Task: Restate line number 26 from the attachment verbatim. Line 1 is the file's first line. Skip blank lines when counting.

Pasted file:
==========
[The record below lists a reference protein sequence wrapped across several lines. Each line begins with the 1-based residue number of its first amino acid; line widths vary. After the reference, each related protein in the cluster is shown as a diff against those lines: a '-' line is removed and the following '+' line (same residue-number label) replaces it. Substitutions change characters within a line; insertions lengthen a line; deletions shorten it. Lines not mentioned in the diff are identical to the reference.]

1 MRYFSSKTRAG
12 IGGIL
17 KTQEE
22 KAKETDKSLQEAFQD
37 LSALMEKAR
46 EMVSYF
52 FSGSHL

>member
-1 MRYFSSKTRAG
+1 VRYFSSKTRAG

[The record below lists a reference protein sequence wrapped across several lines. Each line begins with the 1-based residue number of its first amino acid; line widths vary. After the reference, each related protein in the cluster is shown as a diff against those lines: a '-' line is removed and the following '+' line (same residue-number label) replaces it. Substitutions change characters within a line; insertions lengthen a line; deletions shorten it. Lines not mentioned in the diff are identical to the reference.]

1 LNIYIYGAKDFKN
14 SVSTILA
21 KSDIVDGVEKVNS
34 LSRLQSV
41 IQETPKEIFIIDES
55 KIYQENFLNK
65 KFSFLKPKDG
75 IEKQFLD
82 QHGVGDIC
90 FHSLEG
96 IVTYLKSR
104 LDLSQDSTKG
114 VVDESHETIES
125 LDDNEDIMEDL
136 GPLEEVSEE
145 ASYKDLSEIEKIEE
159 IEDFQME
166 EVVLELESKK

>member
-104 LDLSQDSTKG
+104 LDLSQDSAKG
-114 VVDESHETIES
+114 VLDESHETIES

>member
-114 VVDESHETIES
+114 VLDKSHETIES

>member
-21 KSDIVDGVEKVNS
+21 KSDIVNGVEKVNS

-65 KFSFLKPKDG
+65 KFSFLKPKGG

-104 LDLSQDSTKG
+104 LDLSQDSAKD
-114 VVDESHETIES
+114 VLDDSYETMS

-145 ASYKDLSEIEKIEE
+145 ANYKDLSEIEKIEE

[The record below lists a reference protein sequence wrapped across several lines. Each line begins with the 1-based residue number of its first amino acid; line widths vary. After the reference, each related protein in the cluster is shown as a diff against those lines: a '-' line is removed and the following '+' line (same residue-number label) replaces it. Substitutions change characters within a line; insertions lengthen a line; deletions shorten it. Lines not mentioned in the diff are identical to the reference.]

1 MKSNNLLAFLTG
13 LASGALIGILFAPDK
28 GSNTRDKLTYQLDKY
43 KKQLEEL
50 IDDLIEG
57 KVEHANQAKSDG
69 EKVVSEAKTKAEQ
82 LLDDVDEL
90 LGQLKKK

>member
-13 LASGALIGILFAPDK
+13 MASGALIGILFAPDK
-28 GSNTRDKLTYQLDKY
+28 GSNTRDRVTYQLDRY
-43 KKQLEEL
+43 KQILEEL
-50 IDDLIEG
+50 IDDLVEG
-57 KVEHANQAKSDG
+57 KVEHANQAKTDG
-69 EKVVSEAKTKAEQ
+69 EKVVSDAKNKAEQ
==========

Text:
125 LDDNEDIMEDL